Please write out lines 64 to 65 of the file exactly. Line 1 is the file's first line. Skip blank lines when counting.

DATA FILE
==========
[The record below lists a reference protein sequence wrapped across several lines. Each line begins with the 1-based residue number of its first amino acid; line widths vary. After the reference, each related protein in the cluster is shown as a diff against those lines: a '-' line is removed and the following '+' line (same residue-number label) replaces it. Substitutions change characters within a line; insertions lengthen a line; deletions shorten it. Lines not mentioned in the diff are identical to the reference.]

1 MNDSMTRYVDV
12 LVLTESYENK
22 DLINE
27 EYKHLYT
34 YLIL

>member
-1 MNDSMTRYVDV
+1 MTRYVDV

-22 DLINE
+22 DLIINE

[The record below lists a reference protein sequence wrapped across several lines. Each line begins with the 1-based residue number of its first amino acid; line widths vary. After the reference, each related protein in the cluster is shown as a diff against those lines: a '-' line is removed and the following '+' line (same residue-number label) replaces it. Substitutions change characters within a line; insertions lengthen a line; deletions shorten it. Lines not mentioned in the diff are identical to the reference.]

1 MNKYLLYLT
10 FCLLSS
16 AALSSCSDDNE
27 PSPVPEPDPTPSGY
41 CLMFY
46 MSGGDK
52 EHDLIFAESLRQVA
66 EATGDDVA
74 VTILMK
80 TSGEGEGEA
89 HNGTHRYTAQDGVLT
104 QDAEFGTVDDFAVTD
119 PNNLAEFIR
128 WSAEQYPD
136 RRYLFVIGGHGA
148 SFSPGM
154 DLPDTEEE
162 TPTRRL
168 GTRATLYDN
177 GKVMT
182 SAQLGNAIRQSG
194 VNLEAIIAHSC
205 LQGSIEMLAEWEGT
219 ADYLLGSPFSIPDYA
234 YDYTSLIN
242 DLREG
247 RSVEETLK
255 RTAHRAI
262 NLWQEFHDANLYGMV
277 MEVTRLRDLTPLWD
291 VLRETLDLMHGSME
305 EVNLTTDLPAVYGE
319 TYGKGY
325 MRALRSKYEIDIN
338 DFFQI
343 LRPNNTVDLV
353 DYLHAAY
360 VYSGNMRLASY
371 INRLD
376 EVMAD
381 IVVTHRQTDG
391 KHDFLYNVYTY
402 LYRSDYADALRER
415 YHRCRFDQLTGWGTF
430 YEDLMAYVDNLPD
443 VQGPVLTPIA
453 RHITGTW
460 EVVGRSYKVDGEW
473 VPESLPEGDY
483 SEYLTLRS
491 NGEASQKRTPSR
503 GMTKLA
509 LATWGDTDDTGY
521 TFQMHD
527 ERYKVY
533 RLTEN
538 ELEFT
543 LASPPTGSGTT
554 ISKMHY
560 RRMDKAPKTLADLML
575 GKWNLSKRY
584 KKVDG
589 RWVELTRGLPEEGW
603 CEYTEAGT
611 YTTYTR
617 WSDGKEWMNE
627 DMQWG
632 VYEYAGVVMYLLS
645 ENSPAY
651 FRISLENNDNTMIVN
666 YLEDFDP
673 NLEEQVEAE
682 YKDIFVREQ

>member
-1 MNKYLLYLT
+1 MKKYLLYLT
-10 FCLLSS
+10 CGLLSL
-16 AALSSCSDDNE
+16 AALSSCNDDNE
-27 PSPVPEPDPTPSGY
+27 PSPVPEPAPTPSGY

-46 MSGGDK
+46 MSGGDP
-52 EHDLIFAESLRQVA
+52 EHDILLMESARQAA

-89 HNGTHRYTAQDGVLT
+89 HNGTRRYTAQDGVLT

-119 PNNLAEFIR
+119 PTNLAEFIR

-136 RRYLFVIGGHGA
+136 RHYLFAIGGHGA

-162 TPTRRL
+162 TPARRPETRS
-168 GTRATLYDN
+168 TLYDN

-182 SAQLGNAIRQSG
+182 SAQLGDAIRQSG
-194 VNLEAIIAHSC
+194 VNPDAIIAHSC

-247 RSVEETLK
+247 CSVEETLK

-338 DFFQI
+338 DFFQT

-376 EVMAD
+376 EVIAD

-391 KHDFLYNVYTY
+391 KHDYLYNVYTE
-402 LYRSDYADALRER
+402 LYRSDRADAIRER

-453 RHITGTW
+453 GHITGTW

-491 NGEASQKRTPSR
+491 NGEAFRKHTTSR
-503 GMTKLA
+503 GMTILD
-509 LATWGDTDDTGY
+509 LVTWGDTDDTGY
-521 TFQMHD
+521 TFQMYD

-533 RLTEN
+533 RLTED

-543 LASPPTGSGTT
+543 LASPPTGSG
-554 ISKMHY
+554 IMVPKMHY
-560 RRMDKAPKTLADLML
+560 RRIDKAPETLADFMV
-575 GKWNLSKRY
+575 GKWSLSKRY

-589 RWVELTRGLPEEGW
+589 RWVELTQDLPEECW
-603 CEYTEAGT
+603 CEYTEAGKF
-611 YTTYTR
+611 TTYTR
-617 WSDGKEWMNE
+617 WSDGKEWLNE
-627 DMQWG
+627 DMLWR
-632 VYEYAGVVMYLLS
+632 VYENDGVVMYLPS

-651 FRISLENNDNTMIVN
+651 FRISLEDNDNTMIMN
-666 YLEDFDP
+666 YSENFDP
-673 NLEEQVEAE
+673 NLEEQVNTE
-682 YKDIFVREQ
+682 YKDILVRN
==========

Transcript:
503 GMTKLA
509 LATWGDTDDTGY